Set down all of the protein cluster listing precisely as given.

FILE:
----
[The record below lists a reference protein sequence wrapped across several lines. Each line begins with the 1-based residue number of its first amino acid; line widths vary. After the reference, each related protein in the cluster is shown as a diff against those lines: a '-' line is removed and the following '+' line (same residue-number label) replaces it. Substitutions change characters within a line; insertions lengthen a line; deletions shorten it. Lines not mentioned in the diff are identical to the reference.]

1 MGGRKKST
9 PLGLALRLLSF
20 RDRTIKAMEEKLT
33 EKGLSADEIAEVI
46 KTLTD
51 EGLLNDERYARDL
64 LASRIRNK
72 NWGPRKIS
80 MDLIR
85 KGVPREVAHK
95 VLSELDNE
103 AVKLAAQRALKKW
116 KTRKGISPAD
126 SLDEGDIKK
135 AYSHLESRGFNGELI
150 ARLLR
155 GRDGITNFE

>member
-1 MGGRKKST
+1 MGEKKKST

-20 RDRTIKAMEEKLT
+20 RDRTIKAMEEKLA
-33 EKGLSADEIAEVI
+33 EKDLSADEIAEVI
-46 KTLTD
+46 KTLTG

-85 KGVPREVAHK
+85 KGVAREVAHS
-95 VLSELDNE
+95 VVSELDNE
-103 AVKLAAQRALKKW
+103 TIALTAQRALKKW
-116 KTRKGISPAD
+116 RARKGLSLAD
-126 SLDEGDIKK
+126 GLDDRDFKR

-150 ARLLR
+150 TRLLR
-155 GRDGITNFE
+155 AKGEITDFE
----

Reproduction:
[The record below lists a reference protein sequence wrapped across several lines. Each line begins with the 1-based residue number of its first amino acid; line widths vary. After the reference, each related protein in the cluster is shown as a diff against those lines: a '-' line is removed and the following '+' line (same residue-number label) replaces it. Substitutions change characters within a line; insertions lengthen a line; deletions shorten it. Lines not mentioned in the diff are identical to the reference.]

1 MGGRKKST
9 PLGLALRLLSF
20 RDRTIKAMEEKLT
33 EKGLSADEIAEVI
46 KTLTD
51 EGLLNDERYARDL
64 LASRIRNK
72 NWGPRKIS
80 MDLIR
85 KGVPREVAHK
95 VLSELDNE
103 AVKLAAQRALKKW
116 KTRKGISPAD
126 SLDEGDIKK
135 AYSHLESRGFNGELI
150 ARLLR
155 GRDGITNFE

>member
-1 MGGRKKST
+1 MGEKKKST

-20 RDRTIKAMEEKLT
+20 RDRTIKAMEEKLA
-33 EKGLSADEIAEVI
+33 EKDLSADEIAEVI
-46 KTLTD
+46 KTLTG

-85 KGVPREVAHK
+85 KGVAREVAHS
-95 VLSELDNE
+95 VVSELDNE
-103 AVKLAAQRALKKW
+103 TIALTAQRALKKW
-116 KTRKGISPAD
+116 RARKGLSLAD
-126 SLDEGDIKK
+126 GLDDRDFKR

-150 ARLLR
+150 TRLLR
-155 GRDGITNFE
+155 AKGEITDFE